ROME: In 2018, Maria Silvia Fiengo and Francesca Pardi were among Italy’s first same-sex couples to be registered as parents.
The mayor of Milan, Giuseppe Sala, took a progressive stance and allowed children born to parents of the same gender to be acknowledged in the absence of clear national legislation.
For Maria Silvia and Francesca – and their four children Margherita, twins Giorgio and Raffaele, and Antonio being finally recognized as a household after years of legal challenges and discrimination was “truly incredible”.
This week, however, what was then seen as a major victory for equality and acceptance by the LGBT community was reversed.
Italy’s right-wing government instructed Milan’s city council to stop registering the children of same-sex parents, reigniting a debate around Prime Minister Giorgia Meloni’s conservative agenda.
Families, activists and political opponents are to protest against the ban in Milan on Saturday.
Meloni, who leads the far-right Brothers of Italy party, made anti-LGBT rhetoric a cornerstone of her electoral campaign, promising to protect traditional values.
“We were always a family, but being officially recognized as such by our own mayor made us feel welcome,” said Maria Silvia Fiengo. “Today, looking at what the government is doing, and knowing that other families won’t be able to have the same opportunity, we feel discouraged.”
Italy legalized same-sex civil unions in 2016 under a centre-left government.
However, stiff resistance from Catholic and conservative groups meant that the law stopped short of granting adoption rights to same-sex couples as well. Opponents said it would encourage surrogate pregnancies, which are still illegal in Italy.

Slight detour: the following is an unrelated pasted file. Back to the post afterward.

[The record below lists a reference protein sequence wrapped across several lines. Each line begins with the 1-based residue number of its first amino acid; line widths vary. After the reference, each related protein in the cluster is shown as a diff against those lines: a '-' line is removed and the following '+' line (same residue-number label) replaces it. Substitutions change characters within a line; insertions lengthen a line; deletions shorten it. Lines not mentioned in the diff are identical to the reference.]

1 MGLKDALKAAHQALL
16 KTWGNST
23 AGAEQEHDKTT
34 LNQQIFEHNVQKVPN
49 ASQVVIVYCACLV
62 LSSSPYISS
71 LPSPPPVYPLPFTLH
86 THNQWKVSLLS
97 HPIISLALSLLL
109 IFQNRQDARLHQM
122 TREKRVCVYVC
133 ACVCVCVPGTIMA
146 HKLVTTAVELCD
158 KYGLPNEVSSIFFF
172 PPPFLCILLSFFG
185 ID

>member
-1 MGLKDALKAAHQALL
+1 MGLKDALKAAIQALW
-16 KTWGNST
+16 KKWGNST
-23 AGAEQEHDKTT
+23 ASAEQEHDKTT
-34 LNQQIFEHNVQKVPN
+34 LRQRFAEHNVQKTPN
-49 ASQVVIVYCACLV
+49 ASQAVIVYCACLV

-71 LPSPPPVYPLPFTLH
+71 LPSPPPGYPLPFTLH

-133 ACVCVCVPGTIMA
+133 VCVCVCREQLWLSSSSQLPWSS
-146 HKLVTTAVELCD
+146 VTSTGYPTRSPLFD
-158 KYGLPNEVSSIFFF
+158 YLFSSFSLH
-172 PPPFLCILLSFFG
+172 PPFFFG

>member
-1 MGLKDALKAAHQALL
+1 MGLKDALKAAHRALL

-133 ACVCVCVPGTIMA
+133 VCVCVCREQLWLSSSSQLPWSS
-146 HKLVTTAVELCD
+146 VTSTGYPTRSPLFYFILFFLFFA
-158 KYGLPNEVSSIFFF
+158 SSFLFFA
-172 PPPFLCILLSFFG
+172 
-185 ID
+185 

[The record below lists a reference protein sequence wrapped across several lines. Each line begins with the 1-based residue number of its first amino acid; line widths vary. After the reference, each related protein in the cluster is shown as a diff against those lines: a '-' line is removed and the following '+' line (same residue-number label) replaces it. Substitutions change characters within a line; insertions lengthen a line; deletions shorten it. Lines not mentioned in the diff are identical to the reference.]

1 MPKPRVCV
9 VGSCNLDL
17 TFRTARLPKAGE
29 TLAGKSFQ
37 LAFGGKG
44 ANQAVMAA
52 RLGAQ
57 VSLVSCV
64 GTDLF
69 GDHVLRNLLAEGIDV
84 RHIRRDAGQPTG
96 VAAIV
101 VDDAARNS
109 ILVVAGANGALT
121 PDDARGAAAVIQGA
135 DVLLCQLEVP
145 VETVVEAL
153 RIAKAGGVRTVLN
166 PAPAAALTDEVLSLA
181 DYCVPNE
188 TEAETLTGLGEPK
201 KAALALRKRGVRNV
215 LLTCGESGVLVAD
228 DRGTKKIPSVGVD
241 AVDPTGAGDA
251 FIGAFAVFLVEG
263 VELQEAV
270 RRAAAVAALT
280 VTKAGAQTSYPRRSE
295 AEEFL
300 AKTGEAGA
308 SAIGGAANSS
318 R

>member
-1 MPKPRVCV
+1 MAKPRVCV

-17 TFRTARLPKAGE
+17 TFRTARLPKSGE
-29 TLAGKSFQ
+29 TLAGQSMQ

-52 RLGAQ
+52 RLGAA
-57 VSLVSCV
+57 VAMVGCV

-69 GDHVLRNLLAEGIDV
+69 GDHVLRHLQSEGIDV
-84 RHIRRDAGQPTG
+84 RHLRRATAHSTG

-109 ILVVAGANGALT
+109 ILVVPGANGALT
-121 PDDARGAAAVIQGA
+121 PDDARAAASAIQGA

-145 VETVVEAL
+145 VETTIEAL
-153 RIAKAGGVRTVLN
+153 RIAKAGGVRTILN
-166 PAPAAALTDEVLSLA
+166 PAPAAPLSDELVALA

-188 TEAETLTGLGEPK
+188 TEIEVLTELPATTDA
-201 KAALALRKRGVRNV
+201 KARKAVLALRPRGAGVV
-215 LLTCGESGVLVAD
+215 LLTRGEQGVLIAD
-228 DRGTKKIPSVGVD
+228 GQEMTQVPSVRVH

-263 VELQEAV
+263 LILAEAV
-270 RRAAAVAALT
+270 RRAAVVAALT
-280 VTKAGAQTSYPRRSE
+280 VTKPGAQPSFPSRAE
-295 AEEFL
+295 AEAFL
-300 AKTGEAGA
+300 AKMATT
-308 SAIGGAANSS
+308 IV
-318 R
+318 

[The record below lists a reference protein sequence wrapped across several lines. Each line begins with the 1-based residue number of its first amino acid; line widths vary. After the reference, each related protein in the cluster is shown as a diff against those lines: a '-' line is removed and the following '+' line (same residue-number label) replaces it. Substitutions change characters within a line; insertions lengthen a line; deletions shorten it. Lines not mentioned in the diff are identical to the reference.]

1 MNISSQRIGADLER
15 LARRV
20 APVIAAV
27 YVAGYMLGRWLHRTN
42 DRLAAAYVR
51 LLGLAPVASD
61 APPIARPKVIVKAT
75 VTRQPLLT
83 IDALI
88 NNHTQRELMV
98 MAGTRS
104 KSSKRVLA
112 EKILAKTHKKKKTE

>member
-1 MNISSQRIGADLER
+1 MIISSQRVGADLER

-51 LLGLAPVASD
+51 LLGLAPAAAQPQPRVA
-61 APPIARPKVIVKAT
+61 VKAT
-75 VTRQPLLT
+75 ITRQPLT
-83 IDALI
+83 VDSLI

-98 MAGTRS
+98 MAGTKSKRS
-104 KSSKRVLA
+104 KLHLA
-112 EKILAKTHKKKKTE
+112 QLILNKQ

That left a regulatory vacuum surrounding several aspects of LGBT family life, including adoption. Solutions aimed at getting around bureaucratic hurdles were reached on a case-by-case basis, as cases went to court.
Some local administrators, including the centre-left mayor of Milan, decided that children of same-sex couples would be registered independently.
Sala has now announced he has been forced to halt the practice after he was sent a letter by the interior ministry. It cited a ruling by Italy’s highest court requiring court approval for legal recognition of parental status.
“It is a clear step backwards, politically and socially, and I put myself in the shoes of those parents who thought they could count on this possibility in Milan,” said the mayor in his daily podcast Buongiorno Milano, adding that he was left with no other choice. Children who are denied the right to have both parents recognized on their birth certificate are left in a legal limbo.
Their families face a range of challenges. In the most extreme scenario, if the legally recognized parent were to pass away, the children could become wards of the state and face the prospect of being orphaned.
In Italy’s LGBT community, this has led to a growing sense of frustration and anxiety, while the Meloni government’s hostile approach to LGBT rights has further exacerbated the issue.
“Children end up having limited access to key services and benefits, such as healthcare, inheritance and child support,” said Angelo Schillaci, law professor at Sapienza University in Rome.
“At present, only one parent is recognized by law, the other one is a ghost. In real life, parents and children play together, cook together, play sports and go on holiday together. But on paper, they are apart, the state does not see them. It’s a paradoxical situation.” (Int’l News Desk)